“We are not taking children from their families.”

“We are doing it, but the Democrats made us do it.”

“We don’t want to do this, but the law makes us do it, we cannot stop it.”

“We are doing it, and it’s ok because of what the Bible says.”

“When you prosecute the parents for coming in illegally, which should happen, you have to take the children away,” (Trump).

“I want to stop this but the Democrats aren’t letting me, it’s their fault.” (Trump).

Remember when Trump said that he knows the best and he “alone can fix the problem?” For those who support him and like his “telling like it is,” accept his words at the face value. Now, explain why he can’t fix this problem…

In the end, magically, Trump found power to sign an executive order to stop the separation. But because of the lack of forethought, or any thoughts, the families that are scattered all over the country are not likely to be reunited anytime soon, despite a judge’s order. This chaos stems from the lack of coordination and procedures among agencies involved in this operation. Staff members or advocates have been severely strained to trace and connect these broken souls. Read Jonathan Blitzer’s first-encounter reporting in the New Yorker, or, listen to the interview on Fresh Air.

indian painting brush 1According to the latest survey commissioned by CNN, two-thirds of the Americans overall object to the policy of family separation while the majority of Republicans supports it. Let. That. Sink. In. Even the outgoing Republican senator from Tennessee, Bob Corker said, “This is cultlike.” Once again, New York Times’ Charles Blow’s eloquence speaks to me: “Not even the sight of devastated families could move the party that once called itself the party of family values. Not even the idea of ‘tender age’ internment camps for babies could move the party built on the protection of ‘unborn babies.’”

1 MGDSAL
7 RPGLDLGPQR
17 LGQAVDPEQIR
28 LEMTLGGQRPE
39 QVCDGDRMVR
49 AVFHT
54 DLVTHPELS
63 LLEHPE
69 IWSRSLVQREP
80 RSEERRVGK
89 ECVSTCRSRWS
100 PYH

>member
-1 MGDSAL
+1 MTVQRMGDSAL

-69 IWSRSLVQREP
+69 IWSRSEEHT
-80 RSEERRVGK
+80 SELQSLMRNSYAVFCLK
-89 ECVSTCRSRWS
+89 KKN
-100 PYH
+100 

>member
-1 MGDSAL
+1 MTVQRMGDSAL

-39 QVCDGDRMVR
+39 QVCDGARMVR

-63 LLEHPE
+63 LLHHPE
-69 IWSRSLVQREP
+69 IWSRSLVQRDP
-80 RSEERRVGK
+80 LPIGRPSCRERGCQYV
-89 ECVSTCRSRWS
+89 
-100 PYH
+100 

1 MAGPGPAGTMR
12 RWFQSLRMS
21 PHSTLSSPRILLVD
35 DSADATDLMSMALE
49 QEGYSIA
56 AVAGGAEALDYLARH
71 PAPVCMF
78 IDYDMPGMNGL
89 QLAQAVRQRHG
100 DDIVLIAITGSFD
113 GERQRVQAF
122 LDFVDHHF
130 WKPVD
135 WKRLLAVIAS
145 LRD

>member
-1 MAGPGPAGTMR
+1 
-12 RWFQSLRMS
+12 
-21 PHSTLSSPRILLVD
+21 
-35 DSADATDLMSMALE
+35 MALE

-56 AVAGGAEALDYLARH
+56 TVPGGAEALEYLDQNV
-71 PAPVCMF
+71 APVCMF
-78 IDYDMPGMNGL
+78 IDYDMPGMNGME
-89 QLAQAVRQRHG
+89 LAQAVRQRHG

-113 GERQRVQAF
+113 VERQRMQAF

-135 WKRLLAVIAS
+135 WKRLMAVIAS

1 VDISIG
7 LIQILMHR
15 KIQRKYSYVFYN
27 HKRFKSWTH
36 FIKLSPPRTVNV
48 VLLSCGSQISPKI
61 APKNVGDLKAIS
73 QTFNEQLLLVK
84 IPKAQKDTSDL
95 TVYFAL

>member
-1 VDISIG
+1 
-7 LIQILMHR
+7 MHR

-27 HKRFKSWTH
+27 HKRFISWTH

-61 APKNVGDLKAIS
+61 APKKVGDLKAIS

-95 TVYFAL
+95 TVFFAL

Why do immigration issues feel so raw for so many people? It’s scapegoating combined with fear-based assertions; it appeals to people’s emotions rather than reasons. I would like to unpack some of the tangled web using facts and logic.

First and foremost are the issues of jobs and economy.

The jobs typically filled by “unskilled” immigrants include farm labor (formerly called “stoop labor”), cleaning, or odd jobs for construction. So far, some of the farms that have relied on low wage labor have experienced damaged produce owing to lack of laborers.  Have we seen a rush of Americans filling these jobs?

There is a severe shortage of truck drivers, and companies even offer higher wages, often with sign-up bonus, and/or other perks, yet cannot fill the openings. Of course, no illegal immigrants can apply without a valid driver’s license, so where are the Americans crying for better-paying jobs?

Some tech industries are looking for skilled workers, but most Americans don’t seem to possess the required skills. Whose fault is that? (Related question: “How is Trump’s Department of Education driving improvements in the skill set of our future workforce?” Answer: “Gutting our public school system.”)

goat haunt trail 1

In a “true” market, to attract Americans to their jobs, companies would adjust their wages – i.e. raise them high enough to be attractive. To use either “illegal” or “e-verify” is a strategy to suppress wages. From another perspective, why do we allow companies to cross the border to seek low-cost production means but cry foul if people try to cross border to seek better economic opportunities? This is simply “corporate welfare” to which we’ve been blind.

Once again, it’s much easier to scapegoat “others/outsiders” than to confront the big corporations who happen to have much more control over our social narratives through their political beneficiaries, i.e. local and national politicians, and media. The illegals just want to work, and they have to remain silent.

As for how immigration affects the greater economy: An internal government report, commissioned by the Trump administration, states that refuges brought $63 billion more tax revenue over the past decade than they cost the government. I wonder why that report hasn’t been tweeted about? or, widely circulated? Previous economic studies all point out that immigrants may cost more during their first year in the States, but they contribute significantly to the economic growth during the subsequent years.

In the next post, I will touch upon issues of: Border (including walls), National Security, Crimes, and Moral Standards/Humanity. Till then,

May the 4th of July bring you peace and joy.